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One of the hot topics here and elsewhere is the impending negotiation around the so-called "fiscal cliff" (it's really more of a gentle slope) and how Dems might - and/or ought to - approach that process.
Since helping to lead the fight to unionize my hospital a dozen years ago, I've been involved in a number of long and difficult contract negotiations.  I've learned a lot in the process, and from the experts who lead our bargaining teams.
I want to share with you some thoughts about how a union - a real union that is - approaches contract negotiations.  They aren't the same thing as political negotiations, but there are a lot of similarities.  The biggest similarity is that what matters is not how good a negotiator you are - it's how much force you have behind you.  How close the administration and congressional Dems come to following this model is a pretty good clue to how good a settlement we are likely to come up with.  I will include a few comments on the history of the health care negotiations - as a lesson in how not to do it.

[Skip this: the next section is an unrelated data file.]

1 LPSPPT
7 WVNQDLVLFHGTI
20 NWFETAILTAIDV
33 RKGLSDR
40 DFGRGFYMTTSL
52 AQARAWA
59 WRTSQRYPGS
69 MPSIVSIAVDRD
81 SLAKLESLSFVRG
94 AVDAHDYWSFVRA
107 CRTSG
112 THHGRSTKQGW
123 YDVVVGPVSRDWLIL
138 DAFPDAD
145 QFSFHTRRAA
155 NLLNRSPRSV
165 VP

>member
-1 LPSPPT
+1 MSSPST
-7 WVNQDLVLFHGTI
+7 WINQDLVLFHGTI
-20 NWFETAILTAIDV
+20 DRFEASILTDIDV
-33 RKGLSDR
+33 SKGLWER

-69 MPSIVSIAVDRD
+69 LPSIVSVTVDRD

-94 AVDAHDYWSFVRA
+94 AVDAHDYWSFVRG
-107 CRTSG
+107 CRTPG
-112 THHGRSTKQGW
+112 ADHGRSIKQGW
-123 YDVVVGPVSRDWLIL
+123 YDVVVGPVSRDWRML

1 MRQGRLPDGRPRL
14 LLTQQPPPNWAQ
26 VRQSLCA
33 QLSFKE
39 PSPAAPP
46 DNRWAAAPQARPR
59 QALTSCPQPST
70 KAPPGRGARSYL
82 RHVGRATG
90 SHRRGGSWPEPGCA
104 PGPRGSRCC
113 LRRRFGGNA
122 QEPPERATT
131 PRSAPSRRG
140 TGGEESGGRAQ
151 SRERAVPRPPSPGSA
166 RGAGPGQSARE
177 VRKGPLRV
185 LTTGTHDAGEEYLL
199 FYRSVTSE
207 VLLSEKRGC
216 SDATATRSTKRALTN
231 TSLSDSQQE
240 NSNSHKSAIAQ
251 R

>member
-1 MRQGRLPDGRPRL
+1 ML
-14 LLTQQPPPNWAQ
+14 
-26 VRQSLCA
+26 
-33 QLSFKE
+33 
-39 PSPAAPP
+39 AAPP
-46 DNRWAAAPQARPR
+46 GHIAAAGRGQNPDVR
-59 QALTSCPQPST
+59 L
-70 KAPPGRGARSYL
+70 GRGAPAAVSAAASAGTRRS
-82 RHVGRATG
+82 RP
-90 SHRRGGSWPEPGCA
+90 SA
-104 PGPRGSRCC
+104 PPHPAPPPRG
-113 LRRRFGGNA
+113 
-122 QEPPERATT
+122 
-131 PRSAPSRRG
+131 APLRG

So here is the recipe that has allowed my union - the California Nurses Association/National Nurses United to negotiate excellent contracts even in difficult times and build a strong and fast growing union:
To translate this into political negotiations, you might substitute constituents for members.
1. Engage your members early in the process: Long before going to the bargaining table we ask members for suggestions of what they want in the contract.  We survey them on their priorities.  We sign them up to be leaders on their units.  We make them feel engaged and empowered in the process.

2. Talk up "the ideal": On every issue, we identify the solution the members like best.  We then tell them they deserve that.  We look for instances where nurses other places have won that.  Tell them there is no reason they shouldn't have that.  Tell them that management can easily give them that and that if they don't it's because they are greedy heartless bastards.